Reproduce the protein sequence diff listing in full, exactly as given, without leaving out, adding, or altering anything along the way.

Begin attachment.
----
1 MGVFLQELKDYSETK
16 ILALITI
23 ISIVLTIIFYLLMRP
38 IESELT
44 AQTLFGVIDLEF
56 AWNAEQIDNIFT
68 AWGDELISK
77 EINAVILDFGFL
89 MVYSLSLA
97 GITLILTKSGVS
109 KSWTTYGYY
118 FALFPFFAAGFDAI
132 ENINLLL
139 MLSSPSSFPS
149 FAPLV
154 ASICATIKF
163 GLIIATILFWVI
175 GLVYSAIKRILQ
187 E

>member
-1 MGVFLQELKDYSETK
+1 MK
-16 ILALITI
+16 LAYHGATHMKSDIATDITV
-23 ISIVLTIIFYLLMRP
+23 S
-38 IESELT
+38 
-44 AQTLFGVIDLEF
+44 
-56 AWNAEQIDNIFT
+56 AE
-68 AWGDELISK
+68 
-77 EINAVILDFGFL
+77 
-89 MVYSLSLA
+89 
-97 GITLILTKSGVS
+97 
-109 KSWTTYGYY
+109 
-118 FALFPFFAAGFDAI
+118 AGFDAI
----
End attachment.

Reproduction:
1 MGVFLQELKDYSETK
16 ILALITI
23 ISIVLTIIFYLLMRP
38 IESELT
44 AQTLFGVIDLEF
56 AWNAEQIDNIFT
68 AWGDELISK
77 EINAVILDFGFL
89 MVYSLSLA
97 GITLILTKSGVS
109 KSWTTYGYY
118 FALFPFFAAGFDAI
132 ENINLLL
139 MLSSPSSFPS
149 FAPLV
154 ASICATIKF
163 GLIIATILFWVI
175 GLVYSAIKRILQ
187 E

>member
-1 MGVFLQELKDYSETK
+1 MK
-16 ILALITI
+16 LAYHGATHMKSDIATDITV
-23 ISIVLTIIFYLLMRP
+23 S
-38 IESELT
+38 
-44 AQTLFGVIDLEF
+44 
-56 AWNAEQIDNIFT
+56 AE
-68 AWGDELISK
+68 
-77 EINAVILDFGFL
+77 
-89 MVYSLSLA
+89 
-97 GITLILTKSGVS
+97 
-109 KSWTTYGYY
+109 
-118 FALFPFFAAGFDAI
+118 AGFDAI